The Worst Journey in the World
Apsley Cherry-Garrard

I'd wanted to read this book since learning about it in connection with Admiral "Teddy" Evans' South with Scott. This book is very long, so took quite awhile to finish, but, as I expected, it was extraordinarily compelling. Oh for a good map, thoughŠ there were a couple of small, local maps, but no good overall map of the entire continent.

The narrative covers the whole adventure, from the sailing of the Terra Nova to, described in the Foreword, the remorseful end of Cherry's life, in 1959. I felt like I was becoming better acquainted with old friends, and mourned their loss all over again, particularly Bowers. Edgar Evans perhaps comes off a bit better in this book.

I was surprised to find that the title actually refers not to the polar push, but to the winter journey -- the quest by Wilson, Bowers, and Cherry to collect penguin eggs. The horrors of this trip are unbelievable. Temperatures more than -70, permanent darkness (except for some cases of providential moonlight), reindeer sleeping bags so frozen it would take an hour to force your way into them. No animals to pull the sleds, only men, sometimes pulling hard for eight hours, only to make a mile and a half for the whole day, due to the crystalline condition of the snow.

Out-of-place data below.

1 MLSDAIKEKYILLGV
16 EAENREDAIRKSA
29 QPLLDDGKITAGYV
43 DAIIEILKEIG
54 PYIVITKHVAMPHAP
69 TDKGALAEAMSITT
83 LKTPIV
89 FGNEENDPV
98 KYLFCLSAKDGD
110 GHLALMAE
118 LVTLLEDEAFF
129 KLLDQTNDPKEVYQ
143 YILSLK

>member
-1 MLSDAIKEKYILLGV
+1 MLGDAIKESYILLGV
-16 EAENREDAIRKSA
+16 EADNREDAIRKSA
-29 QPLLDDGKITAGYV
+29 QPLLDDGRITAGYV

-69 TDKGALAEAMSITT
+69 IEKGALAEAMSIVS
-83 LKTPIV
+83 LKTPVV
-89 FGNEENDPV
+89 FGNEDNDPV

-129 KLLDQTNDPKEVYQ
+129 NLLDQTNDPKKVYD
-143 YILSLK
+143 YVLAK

After pages and pages of hardships on the winter journey, one beautiful sentence stands as a paragraph of its own:

"And then we heard the Emperors calling."

Nineteen days of hard travel, in the dark, in the cold, no living creatures but each other, but that moment made it worth the horrors.